I would like the community's opinion on whether or not this homebrew feat is balanced compared to other feats. Its inspiration is taken from the Sentinel (PHB 169) and Slasher (TCE 81) feats.

This is for my level 4 halfling barbarian; he has a STR of 17, so I really want that +4 mod, but taking the ability score increase is boring to me. The purpose of this feat is to give him some more battlefield control (a la Sentinel; plus he took the Wolf Totem option at level 3) while also limiting the instances he can lower an enemy's speed (a la Slasher).
I'm hoping to punish enemies for not focusing on this character (reduce speed for moving away, attack for attacking an ally), as well as specialize in slashing (he has a special axe) and underline a sort of 'frenzied' character.

Here's what we came up with:

  • Increase your Strength or Dexterity by 1, to a maximum of 20

Both Attack and Reaction must use the same melee slashing weapon* for the following effects:

  • When you use your Reaction to hit a creature with an Opportunity attack: if you don't have disadvantage**, roll a second d20; if the second d20 would also hit, reduce the creature's speed to 0 for the rest of the turn.
  • If a creature you attacked on your most recent turn makes an attack against a target other than you, you may use your Reaction to make a melee attack against that creature (if in range).

*we wanted to underline that this feat only works with slashing weapons, but does not prevent using a flaming axe or shields
**effect does not occur if the character has disadvantage

update: clarified some language


1 Answer 1


There's a lot to consider here but overall I would consider this feat to be OP compared to similar options in published material. Weapon design in 5th edition is nearly completely damage type agnostic, so the "slashing weapons only" stipulation provides little to no balance. The language surrounding shields is unclear but seems to be safely ignored.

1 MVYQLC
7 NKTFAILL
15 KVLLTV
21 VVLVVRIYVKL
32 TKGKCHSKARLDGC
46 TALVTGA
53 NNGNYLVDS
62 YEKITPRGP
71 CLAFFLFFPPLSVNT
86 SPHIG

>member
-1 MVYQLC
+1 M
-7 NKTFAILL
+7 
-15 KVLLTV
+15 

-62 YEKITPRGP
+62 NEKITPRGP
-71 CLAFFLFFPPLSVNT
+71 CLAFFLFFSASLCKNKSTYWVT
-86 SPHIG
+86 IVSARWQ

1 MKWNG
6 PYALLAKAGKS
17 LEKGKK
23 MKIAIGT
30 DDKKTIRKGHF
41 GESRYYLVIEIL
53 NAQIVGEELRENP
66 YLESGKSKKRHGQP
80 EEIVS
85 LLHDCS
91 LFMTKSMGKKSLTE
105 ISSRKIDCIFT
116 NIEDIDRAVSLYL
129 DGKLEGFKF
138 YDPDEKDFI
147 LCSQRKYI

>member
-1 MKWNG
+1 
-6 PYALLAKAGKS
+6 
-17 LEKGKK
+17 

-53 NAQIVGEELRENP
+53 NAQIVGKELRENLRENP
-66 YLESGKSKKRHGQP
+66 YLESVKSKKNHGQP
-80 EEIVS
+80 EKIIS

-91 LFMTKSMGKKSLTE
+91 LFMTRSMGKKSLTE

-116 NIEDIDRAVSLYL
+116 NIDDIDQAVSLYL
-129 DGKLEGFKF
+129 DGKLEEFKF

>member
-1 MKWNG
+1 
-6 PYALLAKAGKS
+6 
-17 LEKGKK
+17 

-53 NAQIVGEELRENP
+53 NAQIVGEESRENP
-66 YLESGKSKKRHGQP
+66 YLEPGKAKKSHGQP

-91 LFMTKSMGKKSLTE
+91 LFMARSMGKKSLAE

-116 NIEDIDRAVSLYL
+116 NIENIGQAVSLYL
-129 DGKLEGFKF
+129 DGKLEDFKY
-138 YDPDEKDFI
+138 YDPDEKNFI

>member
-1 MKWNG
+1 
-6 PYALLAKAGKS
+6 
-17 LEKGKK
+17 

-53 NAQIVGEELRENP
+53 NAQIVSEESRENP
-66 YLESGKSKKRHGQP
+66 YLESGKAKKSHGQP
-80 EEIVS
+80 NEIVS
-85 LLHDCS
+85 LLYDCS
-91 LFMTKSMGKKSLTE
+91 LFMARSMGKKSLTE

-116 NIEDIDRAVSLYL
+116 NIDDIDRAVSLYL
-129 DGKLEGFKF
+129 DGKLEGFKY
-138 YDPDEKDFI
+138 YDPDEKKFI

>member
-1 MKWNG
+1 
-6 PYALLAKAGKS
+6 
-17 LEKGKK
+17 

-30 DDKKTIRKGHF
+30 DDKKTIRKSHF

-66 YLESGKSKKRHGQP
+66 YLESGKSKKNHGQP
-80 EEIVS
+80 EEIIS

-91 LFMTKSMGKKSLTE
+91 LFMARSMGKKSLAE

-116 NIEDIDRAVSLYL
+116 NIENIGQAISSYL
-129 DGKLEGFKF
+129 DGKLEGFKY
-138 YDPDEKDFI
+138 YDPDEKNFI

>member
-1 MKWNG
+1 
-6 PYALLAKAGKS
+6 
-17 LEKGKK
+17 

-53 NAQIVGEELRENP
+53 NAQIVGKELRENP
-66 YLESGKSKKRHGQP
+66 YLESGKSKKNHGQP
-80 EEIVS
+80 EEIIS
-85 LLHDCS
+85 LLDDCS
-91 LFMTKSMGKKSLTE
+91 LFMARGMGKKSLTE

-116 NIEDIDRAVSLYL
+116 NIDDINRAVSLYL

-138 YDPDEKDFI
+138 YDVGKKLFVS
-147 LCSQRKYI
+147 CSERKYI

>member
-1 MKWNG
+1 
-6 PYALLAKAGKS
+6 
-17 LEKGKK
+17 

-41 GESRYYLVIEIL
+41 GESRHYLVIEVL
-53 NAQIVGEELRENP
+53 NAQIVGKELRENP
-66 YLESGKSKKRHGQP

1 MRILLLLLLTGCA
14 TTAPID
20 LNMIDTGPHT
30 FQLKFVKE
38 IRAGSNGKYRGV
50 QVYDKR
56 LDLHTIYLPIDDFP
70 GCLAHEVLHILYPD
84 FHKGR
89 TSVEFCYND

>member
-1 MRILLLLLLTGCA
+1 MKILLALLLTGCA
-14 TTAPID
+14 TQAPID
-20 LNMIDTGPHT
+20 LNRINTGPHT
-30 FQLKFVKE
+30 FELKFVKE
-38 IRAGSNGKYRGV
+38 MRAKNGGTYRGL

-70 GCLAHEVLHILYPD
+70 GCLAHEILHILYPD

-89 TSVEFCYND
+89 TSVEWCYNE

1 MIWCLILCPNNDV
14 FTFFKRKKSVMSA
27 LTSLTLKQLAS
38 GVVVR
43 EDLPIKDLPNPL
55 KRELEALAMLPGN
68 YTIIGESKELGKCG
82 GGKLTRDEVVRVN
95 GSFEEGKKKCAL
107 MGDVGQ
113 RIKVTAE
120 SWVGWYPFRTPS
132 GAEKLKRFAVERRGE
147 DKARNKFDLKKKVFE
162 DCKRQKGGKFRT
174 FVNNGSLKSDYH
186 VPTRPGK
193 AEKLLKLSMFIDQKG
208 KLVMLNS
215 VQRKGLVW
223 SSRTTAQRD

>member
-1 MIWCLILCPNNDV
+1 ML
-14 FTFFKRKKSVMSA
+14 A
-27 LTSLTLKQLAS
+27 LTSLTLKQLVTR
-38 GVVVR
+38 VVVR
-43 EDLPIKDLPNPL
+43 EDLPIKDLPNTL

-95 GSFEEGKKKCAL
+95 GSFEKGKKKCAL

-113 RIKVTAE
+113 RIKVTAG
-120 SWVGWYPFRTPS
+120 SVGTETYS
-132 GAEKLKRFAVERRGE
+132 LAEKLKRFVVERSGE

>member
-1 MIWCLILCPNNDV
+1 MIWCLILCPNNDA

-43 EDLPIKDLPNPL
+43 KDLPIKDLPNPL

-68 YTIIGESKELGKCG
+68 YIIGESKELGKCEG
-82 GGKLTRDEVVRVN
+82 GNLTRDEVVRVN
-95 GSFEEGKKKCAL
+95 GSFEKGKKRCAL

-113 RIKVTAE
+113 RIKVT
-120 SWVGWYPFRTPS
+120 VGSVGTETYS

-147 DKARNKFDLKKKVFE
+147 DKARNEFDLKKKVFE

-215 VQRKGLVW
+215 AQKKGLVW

With those points taken, we now have something that is built on the chassis of Sentinel, which is already a strong feat. On top of this, we're stacking a +1 to an ability score. In exchange for this +1, we're cutting the likelihood of the speed reduction, and limiting the targets of the Reaction attack triggered by a creature attacking an ally near you. It's also worth noting that you didn't specify this attack had to be a melee attack, opening up weird situational cases involving stuff like throwing handaxes at a target who has teleported to safety. For the purposes of this balance rundown I'm going to assume that was an oversight. I'll also assume the lack of a clause against recursion (like Sentinel now has) was an oversight as well.

Following the AC vs to-hit bonus progression, we can expect the speed reduction to trigger roughly 65-70% of the time the attack hits (this increases with magic items). Comparing this to Sentinel, where it occurs on every hit, we see that now roughly 42-49% of opportunity attacks will reduce speed to 0. Sentinel's likelihood is 65-70%, since its attack needs to hit to reduce speed as well. If the attack has disadvantage, the speed reduction for this falls to 0%, and for Sentinel it falls to 42-49%.

Now we have to weigh the relative value differences. There's the benefit of +1 Strength. This is massive, providing a possibility of +1 to every single to-hit and damage roll for the rest of the character's life, as well as Athletics checks and Strength saves. It also synergizes with this feat's other half, making the attack hit and speed reduction more likely. (In a more abstract fashion, we could treat it as a +0.5 to STR based rolls, and apply some sort of opportunity cost accounting for the period that the odd STR score could've been something else generating more value. But that seems excessive.)